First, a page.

The Construction of MOTHER'S Bioshelter Homestead Greenhouse

Work continues on our project to build a self-reliant homestead. Here is a report on one of its more important buildings, the bioshelter homestead greenhouse.

| May/June 1985

  • bioshelter homestead greenhouse - windows closeup
    Some of the windows are hinged at the top so they can be opened.
  • bioshelter homestead greenhouse - frame of greenhouse
    The wood frame of the homestead greenhouse during construction.
  • bioshelter homestead greenhouse - finished greenhouse
    Exterior of the finished bioshelter homestead greenhouse.
  • bioshelter homestead greenhouse - interior
    Interior of the bioshelter greenhouse.

  • bioshelter homestead greenhouse - windows closeup
  • bioshelter homestead greenhouse - frame of greenhouse
  • bioshelter homestead greenhouse - finished greenhouse
  • bioshelter homestead greenhouse - interior

Bit by bit, we have been making progress on our plans to build a self-reliant homestead, and have given you glimpses of new construction at the site. This time we offer the construction details on our latest project: a "bioshelter" homestead greenhouse that integrates plant propagation, food production, and chicken and rabbit quarters. This unique family-size structure gets its winter warmth from the sun, livestock body heat, actively decomposing compost, and — in the coldest weather — a catalytic kerosene heater. (It's also specially designed to distribute maximum heat to the growing bed's soil, increasing production by boosting the bed temperature to 80°F.) As you can imagine, this multipurpose structure is rapidly becoming the hub of horticultural activity at the homestead. We'll report more on how it works — and how to work it — as we gain experience. Here we'll go into building it.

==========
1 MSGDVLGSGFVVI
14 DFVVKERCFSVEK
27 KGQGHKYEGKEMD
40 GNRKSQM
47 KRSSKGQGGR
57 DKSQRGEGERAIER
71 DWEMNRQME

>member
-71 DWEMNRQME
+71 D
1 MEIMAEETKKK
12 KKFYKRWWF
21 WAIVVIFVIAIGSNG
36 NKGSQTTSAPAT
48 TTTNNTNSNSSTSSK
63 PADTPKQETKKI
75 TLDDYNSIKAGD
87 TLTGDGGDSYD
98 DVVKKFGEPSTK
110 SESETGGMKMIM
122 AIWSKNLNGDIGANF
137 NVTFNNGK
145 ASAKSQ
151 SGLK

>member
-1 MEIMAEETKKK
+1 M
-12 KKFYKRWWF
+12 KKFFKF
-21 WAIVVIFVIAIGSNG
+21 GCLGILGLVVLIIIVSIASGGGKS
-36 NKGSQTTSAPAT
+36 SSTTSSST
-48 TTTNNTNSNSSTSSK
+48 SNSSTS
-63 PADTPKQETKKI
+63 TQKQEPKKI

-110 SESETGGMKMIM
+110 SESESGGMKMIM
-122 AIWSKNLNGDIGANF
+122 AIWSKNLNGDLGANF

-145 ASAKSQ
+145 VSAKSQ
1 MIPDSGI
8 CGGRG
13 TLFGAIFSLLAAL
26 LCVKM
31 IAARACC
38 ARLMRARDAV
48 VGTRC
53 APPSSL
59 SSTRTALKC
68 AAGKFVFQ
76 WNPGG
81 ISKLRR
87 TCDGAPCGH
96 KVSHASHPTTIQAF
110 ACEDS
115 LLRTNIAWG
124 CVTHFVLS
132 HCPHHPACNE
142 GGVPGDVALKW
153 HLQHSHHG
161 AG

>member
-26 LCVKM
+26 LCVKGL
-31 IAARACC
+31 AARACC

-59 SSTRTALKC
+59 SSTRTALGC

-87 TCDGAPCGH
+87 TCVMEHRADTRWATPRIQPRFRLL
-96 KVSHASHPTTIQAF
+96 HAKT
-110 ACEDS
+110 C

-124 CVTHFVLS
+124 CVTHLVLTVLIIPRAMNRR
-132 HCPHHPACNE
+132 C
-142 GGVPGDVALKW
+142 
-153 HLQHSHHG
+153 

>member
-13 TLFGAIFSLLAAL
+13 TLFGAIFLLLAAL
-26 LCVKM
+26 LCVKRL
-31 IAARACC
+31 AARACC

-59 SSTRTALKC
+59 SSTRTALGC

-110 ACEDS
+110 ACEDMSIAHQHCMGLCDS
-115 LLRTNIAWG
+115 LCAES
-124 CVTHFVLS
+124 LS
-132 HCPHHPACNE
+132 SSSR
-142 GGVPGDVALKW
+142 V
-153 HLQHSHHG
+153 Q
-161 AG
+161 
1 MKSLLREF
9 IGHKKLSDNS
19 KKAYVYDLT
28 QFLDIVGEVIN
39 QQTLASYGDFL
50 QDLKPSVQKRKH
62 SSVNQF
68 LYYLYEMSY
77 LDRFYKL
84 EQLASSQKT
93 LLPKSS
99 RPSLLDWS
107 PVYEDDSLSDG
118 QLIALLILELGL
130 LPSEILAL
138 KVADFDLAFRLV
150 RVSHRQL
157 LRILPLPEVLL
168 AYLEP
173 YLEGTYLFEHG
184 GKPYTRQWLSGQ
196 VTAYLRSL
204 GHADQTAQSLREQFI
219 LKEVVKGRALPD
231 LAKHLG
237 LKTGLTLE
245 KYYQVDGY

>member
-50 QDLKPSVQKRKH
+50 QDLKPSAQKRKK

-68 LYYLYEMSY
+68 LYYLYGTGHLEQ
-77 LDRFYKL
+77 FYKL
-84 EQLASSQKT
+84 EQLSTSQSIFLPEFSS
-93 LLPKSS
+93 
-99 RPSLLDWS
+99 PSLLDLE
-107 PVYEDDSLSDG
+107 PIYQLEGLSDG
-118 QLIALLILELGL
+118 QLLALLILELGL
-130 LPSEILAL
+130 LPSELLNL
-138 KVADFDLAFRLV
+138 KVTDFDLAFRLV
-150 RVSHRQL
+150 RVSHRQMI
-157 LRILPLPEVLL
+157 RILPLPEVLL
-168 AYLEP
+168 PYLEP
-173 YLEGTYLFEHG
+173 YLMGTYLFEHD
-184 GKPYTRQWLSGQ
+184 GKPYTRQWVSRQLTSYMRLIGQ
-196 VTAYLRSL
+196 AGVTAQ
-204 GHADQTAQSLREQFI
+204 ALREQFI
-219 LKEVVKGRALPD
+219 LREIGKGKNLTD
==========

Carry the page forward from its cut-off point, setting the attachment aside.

The structure of the greenhouse is conventional. Six-inch block walls — reinforced in alternate cavities with concrete and 1/2" steel rods — rest on 8" x 12" poured footings. All of the masonry walls are either backfilled or bermed up with earth for energy efficiency. Above the grade line, stud walls rise with insulated 2 x 4 framing. The roof framing consists of rafters on 24" centers. In the rear, 2 x 6 rafters are covered with 1/2" CDX plywood, 15-pound felt, and roll roofing. The spaces between the 2 x 6's are filled with fiberglass batt, a 6-mil vapor barrier is stapled to the underside of the rafters, and the interior is finished with rough-sawed, random-width, board-and-batten siding. The glazed front roof must bear the weight of 3/8" x 4' 8" x 8' 8" sheets of tempered glass, so the rafters under the joints of the panes are full 4" x 6" beams. Alternate front rafters are 2 x 6's, and all the lumber contacting either glazing, sills, or growing beds is pressure-treated.

The Assembly Diagram should offer sufficient detail to allow anyone with building experience to duplicate the greenhouse, but we'd like to share a few extra notes and tips that may be helpful.

Notes on Construction

The code: In our area, building inspectors are mainly concerned with residential structures and other buildings that have utility-connected electricity. For that reason, there were no restraints on how we built what is essentially considered, in Transylvania County, North Carolina, an outbuilding.

Though we're confident that our greenhouse is structurally sound, you may find that aspects of our design won't meet your local code. For example, below-grade, 6" block walls — no matter how well reinforced — aren't allowed in some areas. So be sure to check with your building inspector concerning the details of this design before you begin construction.

Should you earth berm? Banking the walls of a building with earth is a good way to minimize heat loss if the site lends itself to such a technique. We happen to have quite suitable slope and soil for earth sheltering, but we wouldn't necessarily recommend it if you're building on flat ground or in expansive clay. Instead, you might want to build with minimally reinforced concrete block (or simply frame the entire structure) above ground and increase the insulation level. There's also a good chance that this approach would prove to be less expensive.

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